Why people love 'Storage Wars'
Treasure hunting makes TV show magic in these recessionary times.
Courtesy 'Storage Wars'
On the 'Storage Wars' set.
A couple of years ago, Storage Wars' producer Thom Beers was at an auction for storage locker contents when he realized what was really inside those lockers.
The storage company was auctioning off contents of lockers that had been abandoned by the renters. As each box came out of a locker and was put up for auction, the mystery contents became a source of instant anticipation among the crowd.
"I went to the auction with no cameras, just went on a Saturday afternoon, and I said, 'Oh my God, this is like crack. I get this.' "
As any fan of "Antiques Roadshow" already knows, potential treasure is the stuff of TV magic. And storage lockers, it turns out, are an endless source of junk — and occasionally treasure.
Los Angeles, Calif.-based Beers had long known there could be money in people's throw-away stuff. Before he'd attended the auction, he'd sent a staffer to follow one of those 1-800-Got-Junk trucks around for a week. Most of what he learned was just depressing, but he caught a glimpse of something special when he learned the truck made several trips to abandoned storage lockers.
His discovery that Saturday afternoon at the auction lead to the creation of "Storage Wars" — A & E Network's biggest reality hit. It's so successful that Beers — who's already a production pioneer of macho-reality TV shows such as "Deadliest Catch," "Monster Garage" and "Ice Road Truckers " — has coined a name for the new genre: "Recycled reality television."
It's an offshoot of recessionary TV, a fact of TV programming that occurs whenever there's an economic crisis. TV shows about downsizing have become hugely popular, and Beers has been at the forefront. Now, there is an onslaught of such shows, such as Spike TV's "Auction Hunters," Discovery's "Natural Born Dealers," TruTv's "Hardcore Pawn," and History Channel's "Pawn Stars." Then there are the shows about hoarders who downsize with the help of therapy.
Beers believes timing was everything.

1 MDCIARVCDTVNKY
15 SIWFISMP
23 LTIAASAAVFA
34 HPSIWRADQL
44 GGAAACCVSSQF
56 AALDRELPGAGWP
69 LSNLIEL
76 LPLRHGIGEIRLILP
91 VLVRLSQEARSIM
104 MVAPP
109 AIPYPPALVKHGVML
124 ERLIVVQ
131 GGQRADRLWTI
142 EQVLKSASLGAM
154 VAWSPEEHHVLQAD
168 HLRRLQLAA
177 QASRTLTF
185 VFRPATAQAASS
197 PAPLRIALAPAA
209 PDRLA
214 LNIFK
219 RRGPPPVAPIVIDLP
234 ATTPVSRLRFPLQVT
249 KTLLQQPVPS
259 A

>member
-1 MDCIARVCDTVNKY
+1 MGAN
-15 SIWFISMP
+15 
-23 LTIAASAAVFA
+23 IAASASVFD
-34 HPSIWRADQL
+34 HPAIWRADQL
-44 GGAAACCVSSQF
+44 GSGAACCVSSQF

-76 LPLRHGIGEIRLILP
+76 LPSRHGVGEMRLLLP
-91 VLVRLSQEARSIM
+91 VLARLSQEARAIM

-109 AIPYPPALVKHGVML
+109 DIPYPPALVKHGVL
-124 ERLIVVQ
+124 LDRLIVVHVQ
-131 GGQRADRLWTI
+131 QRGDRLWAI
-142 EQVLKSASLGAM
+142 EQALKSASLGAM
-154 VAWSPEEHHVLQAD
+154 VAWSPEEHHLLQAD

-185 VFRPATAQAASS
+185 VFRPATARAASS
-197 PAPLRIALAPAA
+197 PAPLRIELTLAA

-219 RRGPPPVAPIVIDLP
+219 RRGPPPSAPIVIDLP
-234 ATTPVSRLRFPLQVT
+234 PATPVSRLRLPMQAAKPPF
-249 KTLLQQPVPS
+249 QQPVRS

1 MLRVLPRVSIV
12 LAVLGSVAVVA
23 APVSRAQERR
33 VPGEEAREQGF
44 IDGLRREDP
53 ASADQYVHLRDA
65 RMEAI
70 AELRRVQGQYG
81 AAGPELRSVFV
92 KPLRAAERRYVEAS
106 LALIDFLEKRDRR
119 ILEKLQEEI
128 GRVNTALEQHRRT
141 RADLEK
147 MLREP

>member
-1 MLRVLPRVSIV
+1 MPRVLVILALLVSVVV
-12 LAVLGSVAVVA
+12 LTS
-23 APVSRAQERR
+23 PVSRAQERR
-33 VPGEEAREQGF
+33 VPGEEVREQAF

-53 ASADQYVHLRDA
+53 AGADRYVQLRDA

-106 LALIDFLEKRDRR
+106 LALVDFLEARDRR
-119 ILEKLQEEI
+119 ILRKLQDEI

"The economy was hit very bad here, and a lot of storage containers of are up for auction," he explains about the show, which is set in California, but is about to go into other cities as well.
The concept for such a show wouldn't have worked a few years ago, says Beers.
"I think it's about the times. In the flash times of the '90s and early 2000s, when everybody was fat and had plenty of money, this wouldn't have worked. People would have said, 'Who cares? Just throw it all away.'
"For about at least 10 years, we were in a highly consumptive mode, we bought everything not nailed down. Now we are looking back and saying, 'I cannot afford anything new. What did I buy in that decade of junk? What trail of chaos did I leave behind me?' "
And it truly was a decade of junk. Beers says it takes a lot of shooting to find anything considered treasure. The stars of the show are actual treasure-hunters he found while researching for "Storage Wars." Only his long-time friend Barry Weiss, who is the most charismatic and outlandish of the stars of the show, was an inductee to the storage locker game. Beers and Weiss share a lifelong passion for collecting cars and antiques, and over drinks one night Beers proposed the idea that Weiss join the real-life cast. Weiss exudes movie star appeal, even though his background is reportedly in the import-export produce business.
The storage locker game is a lot riskier than produce. One of the biggest challenges is finding actual treasure.
"You pray that's what happens, but I'll be honest — for every locker we focus on, they probably bought another six or seven that contained nothing interesting. We will film for five days and pick the best stories out of the five. There is a lot of crap in these lockers."
The lockers you want, says Beers, are the ones where people have abandoned their stuff because they've gone more upscale.
"They've done well in life and want new furniture. They've left the old antique furniture that belonged to mother. That's what you're looking for."
Unfortunately for the storage hunters, it's more often the case that college students left their junk behind because they can't afford the monthly payments. Beers says sometimes the lockers are filled with junk due to hoarding. Others simply forget about it. Beers received notice about his own mother's storage locker after she'd died. The storage company was getting ready to sell her stuff because they'd had a hard time tracking him down.
They usually give three months notice, he says.
All's fair in storage wars.
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